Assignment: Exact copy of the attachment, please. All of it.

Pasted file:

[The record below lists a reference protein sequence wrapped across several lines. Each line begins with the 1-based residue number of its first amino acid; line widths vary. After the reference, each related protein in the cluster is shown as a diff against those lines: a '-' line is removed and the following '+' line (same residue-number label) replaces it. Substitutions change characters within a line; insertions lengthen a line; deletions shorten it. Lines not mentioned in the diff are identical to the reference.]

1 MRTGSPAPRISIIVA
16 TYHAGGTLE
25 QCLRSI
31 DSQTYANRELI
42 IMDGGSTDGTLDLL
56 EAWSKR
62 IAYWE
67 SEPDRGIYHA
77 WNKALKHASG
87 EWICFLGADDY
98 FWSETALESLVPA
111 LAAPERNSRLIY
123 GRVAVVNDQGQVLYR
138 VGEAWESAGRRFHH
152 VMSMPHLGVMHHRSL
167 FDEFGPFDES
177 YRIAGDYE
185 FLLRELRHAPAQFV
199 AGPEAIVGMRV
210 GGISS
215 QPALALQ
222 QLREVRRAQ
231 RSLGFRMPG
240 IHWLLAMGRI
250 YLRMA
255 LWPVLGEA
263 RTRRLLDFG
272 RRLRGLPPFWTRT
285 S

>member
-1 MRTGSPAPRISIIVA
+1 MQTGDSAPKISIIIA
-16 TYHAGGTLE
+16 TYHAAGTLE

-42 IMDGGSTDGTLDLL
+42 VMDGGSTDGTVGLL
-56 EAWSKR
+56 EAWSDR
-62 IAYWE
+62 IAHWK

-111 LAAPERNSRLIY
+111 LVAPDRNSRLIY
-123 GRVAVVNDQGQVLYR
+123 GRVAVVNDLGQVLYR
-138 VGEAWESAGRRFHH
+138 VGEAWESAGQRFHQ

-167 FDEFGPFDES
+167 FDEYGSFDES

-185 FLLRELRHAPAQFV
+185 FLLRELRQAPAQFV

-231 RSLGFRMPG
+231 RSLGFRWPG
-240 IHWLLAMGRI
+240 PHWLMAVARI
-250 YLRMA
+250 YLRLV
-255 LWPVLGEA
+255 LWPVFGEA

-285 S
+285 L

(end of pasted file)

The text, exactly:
[The record below lists a reference protein sequence wrapped across several lines. Each line begins with the 1-based residue number of its first amino acid; line widths vary. After the reference, each related protein in the cluster is shown as a diff against those lines: a '-' line is removed and the following '+' line (same residue-number label) replaces it. Substitutions change characters within a line; insertions lengthen a line; deletions shorten it. Lines not mentioned in the diff are identical to the reference.]

1 MRTGSPAPRISIIVA
16 TYHAGGTLE
25 QCLRSI
31 DSQTYANRELI
42 IMDGGSTDGTLDLL
56 EAWSKR
62 IAYWE
67 SEPDRGIYHA
77 WNKALKHASG
87 EWICFLGADDY
98 FWSETALESLVPA
111 LAAPERNSRLIY
123 GRVAVVNDQGQVLYR
138 VGEAWESAGRRFHH
152 VMSMPHLGVMHHRSL
167 FDEFGPFDES
177 YRIAGDYE
185 FLLRELRHAPAQFV
199 AGPEAIVGMRV
210 GGISS
215 QPALALQ
222 QLREVRRAQ
231 RSLGFRMPG
240 IHWLLAMGRI
250 YLRMA
255 LWPVLGEA
263 RTRRLLDFG
272 RRLRGLPPFWTRT
285 S

>member
-1 MRTGSPAPRISIIVA
+1 MQTGDSAPKISIIIA
-16 TYHAGGTLE
+16 TYHAAGTLE

-42 IMDGGSTDGTLDLL
+42 VMDGGSTDGTVGLL
-56 EAWSKR
+56 EAWSDR
-62 IAYWE
+62 IAHWK

-111 LAAPERNSRLIY
+111 LVAPDRNSRLIY
-123 GRVAVVNDQGQVLYR
+123 GRVAVVNDLGQVLYR
-138 VGEAWESAGRRFHH
+138 VGEAWESAGQRFHQ

-167 FDEFGPFDES
+167 FDEYGSFDES

-185 FLLRELRHAPAQFV
+185 FLLRELRQAPAQFV

-231 RSLGFRMPG
+231 RSLGFRWPG
-240 IHWLLAMGRI
+240 PHWLMAVARI
-250 YLRMA
+250 YLRLV
-255 LWPVLGEA
+255 LWPVFGEA

-285 S
+285 L